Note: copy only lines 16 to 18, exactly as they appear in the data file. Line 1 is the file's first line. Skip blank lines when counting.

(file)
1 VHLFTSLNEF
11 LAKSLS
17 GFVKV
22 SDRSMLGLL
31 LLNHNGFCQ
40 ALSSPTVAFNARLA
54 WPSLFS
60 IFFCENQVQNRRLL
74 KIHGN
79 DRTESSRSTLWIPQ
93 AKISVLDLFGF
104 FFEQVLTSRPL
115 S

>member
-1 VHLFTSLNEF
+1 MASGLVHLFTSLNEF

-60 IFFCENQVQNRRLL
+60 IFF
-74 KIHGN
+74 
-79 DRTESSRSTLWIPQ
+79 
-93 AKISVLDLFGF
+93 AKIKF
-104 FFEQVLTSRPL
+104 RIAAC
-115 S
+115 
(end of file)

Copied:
+1 MASGLVHLFTSLNEF

-60 IFFCENQVQNRRLL
+60 IFF